Even while achieving a complex, multi-pronged victory through the character of Akku, Vaidehi makes her plot more complex with women like Siriyatte and Doddatte, who have been successfully normalized by a male order; they turn out to be as cruel as the men. Jyoti Puri in “Woman, Body, Desire in Post-colonial India: Narratives of Gender and Sexuality” very rightly observes: “The narratives of middle-class women on matters of gender and sexuality point towards class-based social regulation of women not through overt coercion but through the process of normalization. Social control in this form is far more insidious.” Therefore, when Akku’s sister Siriyatte derisively narrates the story of Akku’s reaction,—to her wedding finery, her ramblings about the transitory life of beauty, and what she calls a driveller’s chatter on the unequal man-woman relationship—it robs you of the sympathies for Siriyatte turning her into a cold, ruthless tyrant. It works similarly in the episode where Doddatte eggs on Vasu to ask unkind questions about her imagined motherhood. Vaidehi, at these junctures, prompts her readers to redefine established notions of binary opposites, of the oppressor and the oppressed. It is clearly not man against woman. She sharply highlights that the dynamics are clearly that of a patriarchal order and as it conditioned women. This to me elevates Akku from fiction to reality.
Chandra Talpade Mohanty in Third World Women and the Politics of Feminism observes how in relations of power it is possible to retain the idea of multiple, fluid structures of domination which intersect to locate women differently at particular historical conjunctures, while at the same time insisting on the dynamic oppositional agency of individuals and collectives and their engagement in daily life. ‘Chandale’ also part of the same collection, leaves you completely shaken.
A young girl confesses to her neighbour Rami that she desires to be a prostitute. Rami goes through major emotional upheavals, not because she is disturbed by the young girl’s extreme impulse to break away from oppressive social norms and fantasy of a free sexual life as liberating. But because she imagines the teenager soliciting every other man in the neighbourhood—including her husband and son. Rami is interested in neither investigating the context out of which such a desire is born nor the reasons for it.
Vaidehi, with her forceful narrative, seems to raise the question of sexual codes and how it operates in the many layers of the community. One finds Rami, who wears the tag of a liberal, indulging in very stringent notions of “right” and “wrong”, “proper” and “improper”. So much so that she is constantly morphing Chandale—a young prostitute from her past, her body language and her gestures, on this young girl, in her present. With most part of the story set in the mindscape of Rami, the writer seems to very sharply attack our conception of violation. What then is a greater transgression? That which takes place in the realm of the mind or that which takes place in the realm of the body?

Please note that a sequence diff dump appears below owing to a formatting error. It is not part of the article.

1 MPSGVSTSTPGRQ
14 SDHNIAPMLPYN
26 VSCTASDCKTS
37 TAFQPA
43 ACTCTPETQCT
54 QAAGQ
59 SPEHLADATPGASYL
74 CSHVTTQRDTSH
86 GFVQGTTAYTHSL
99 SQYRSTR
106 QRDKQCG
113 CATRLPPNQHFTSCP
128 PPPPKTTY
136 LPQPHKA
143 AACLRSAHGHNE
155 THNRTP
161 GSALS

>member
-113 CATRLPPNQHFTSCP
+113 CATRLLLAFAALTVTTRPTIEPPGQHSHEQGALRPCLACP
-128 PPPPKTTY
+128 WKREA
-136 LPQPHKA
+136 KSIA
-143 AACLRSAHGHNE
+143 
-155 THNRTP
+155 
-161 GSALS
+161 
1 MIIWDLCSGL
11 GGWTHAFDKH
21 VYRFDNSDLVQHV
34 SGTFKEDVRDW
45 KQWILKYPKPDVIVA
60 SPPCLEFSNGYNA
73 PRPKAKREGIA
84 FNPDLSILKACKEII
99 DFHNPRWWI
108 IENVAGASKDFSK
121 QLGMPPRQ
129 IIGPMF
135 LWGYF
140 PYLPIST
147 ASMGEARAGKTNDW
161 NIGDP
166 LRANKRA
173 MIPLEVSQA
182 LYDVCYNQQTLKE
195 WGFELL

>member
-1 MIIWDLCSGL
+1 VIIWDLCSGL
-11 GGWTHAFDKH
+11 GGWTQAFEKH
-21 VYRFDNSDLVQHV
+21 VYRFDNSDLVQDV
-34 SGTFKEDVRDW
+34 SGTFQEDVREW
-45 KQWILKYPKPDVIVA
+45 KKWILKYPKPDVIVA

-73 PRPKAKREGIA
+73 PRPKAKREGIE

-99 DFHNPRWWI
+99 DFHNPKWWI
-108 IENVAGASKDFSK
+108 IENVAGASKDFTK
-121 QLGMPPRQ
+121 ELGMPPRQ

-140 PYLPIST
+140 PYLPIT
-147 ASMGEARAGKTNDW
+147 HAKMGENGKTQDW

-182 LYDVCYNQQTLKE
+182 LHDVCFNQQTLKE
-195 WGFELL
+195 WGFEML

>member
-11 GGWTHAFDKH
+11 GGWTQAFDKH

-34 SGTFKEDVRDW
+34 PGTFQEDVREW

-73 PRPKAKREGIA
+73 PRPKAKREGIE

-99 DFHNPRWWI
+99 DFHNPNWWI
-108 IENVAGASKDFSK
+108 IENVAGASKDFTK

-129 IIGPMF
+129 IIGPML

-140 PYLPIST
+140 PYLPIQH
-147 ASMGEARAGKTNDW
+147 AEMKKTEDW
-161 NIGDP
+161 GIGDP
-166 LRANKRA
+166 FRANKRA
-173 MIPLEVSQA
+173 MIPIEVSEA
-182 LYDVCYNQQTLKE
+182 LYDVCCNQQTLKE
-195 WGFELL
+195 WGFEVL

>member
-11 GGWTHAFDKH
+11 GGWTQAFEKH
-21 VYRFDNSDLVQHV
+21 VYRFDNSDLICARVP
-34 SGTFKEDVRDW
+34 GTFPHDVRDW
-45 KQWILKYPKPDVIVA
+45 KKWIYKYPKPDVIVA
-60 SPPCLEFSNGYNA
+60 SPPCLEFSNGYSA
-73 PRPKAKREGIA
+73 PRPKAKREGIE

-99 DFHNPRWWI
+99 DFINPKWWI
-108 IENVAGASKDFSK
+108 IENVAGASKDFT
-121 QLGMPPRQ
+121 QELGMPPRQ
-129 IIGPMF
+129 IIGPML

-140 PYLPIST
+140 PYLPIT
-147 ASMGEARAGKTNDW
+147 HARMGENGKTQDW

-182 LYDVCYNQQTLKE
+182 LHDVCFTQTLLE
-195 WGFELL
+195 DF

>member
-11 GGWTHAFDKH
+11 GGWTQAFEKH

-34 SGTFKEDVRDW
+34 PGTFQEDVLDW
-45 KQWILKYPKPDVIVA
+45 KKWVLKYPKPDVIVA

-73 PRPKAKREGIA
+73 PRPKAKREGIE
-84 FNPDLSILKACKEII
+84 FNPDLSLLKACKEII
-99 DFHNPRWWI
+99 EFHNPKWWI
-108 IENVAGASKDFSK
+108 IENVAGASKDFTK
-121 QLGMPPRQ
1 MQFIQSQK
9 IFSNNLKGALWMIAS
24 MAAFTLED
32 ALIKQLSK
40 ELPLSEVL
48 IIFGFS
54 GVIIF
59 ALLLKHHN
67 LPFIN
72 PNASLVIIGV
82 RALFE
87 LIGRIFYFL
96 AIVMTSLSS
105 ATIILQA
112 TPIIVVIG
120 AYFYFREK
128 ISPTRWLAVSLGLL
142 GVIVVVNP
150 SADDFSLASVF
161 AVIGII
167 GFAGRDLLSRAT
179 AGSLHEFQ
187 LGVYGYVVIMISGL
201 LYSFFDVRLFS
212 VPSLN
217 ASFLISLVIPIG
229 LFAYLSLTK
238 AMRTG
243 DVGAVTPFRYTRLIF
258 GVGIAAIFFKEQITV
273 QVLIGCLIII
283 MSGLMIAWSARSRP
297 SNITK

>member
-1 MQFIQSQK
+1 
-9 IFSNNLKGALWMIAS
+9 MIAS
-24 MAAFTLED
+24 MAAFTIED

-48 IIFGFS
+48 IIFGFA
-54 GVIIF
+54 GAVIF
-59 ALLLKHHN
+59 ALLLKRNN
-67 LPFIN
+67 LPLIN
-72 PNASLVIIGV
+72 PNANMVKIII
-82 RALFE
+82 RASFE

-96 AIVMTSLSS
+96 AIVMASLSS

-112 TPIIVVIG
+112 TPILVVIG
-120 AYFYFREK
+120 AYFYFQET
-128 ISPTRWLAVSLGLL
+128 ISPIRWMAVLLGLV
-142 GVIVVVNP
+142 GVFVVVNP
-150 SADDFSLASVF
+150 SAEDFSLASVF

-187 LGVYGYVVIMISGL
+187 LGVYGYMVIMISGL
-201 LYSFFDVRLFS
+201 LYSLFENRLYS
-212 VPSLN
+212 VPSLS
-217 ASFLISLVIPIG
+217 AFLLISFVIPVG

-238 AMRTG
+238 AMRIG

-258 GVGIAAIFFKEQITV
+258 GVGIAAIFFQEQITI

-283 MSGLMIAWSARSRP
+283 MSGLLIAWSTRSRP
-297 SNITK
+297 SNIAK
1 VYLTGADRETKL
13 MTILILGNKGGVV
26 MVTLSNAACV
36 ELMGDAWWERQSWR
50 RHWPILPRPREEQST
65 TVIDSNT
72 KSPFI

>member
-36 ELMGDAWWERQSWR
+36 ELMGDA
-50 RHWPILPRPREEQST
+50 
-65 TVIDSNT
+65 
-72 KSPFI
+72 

In ‘Sougandhiya Swagatagalu’ she attacks the basic construct of femaleness itself. Docility that is regarded as a high virtue for the woman gets cleverly turned into a vice, an inability to attract the opposite sex. So much so that Sougandhi’s parents come close to dubbing her as sexually dormant. Much that Sougandhi desires to scream from rooftops that she wouldn’t even mind being raped—contrary to what the world thinks of her—she is trapped. Not only in an image, but also in a devious traditional society that has a suit-yourself attitude to modernity.
Even with the danger of sounding far-fetched, one feels that the story is true of the time in which it was written (1991)—the coming of satellite television and the rise of the advertising industry. As Rajeshwari Sunder Rajan says in her Real and Imagined Women, the woman who attracts stares from a man on the street, bus or in any other public space – a harrowing experience of everyday sexist harassment for women—is imaged as the ideal of the attractive and sexually desirable woman. You find these echoed in the lines of Sougandhi’s father in the story. Nevertheless, as Susie Tharu says, the discourses of our time will constitute our world as much as they do our subjectivities.
‘Gulabi Talkies Mattu Sanna Alegalu’, ‘Shakuntaleyondige Kaleda Aparahna’, ‘Ammacchiyemba Nenapu’, ‘Abha’ are among the other striking narratives by Vaidehi. Her earlier stories, particularly from the collection Mara Gida Balli, pale in comparison to her later ones, both in form and content.
Resistance in Vaidehi’s stories is at once subtle and powerful. Subtle because it doesn’t gratify in celebratory feminist positions, powerful because it attacks the basic construct of a traditional society, even as she recognizes that modernity is not complete in itself. Powerful also because her stories do not revolve around “small moments of nay-saying”, but privilege both objective and action.
Vaidehi is clearly a product of her times: the seventies with its ‘second wave’ of feminism. Therefore one finds in her works the smell of jasmines, tinkling anklets, dark kitchens as well as a movement into thresholds marked “strictly for men”. There is an awakening of desire and an awareness of sexuality. If multiple ambiguities exist, even that is true.
Deepa Ganesh is chief sub-editor with The Hindu, Bangalore. She has written for various Kannada and English journals. I also do a lot of translations, from Kannada to English and from English to Kannada.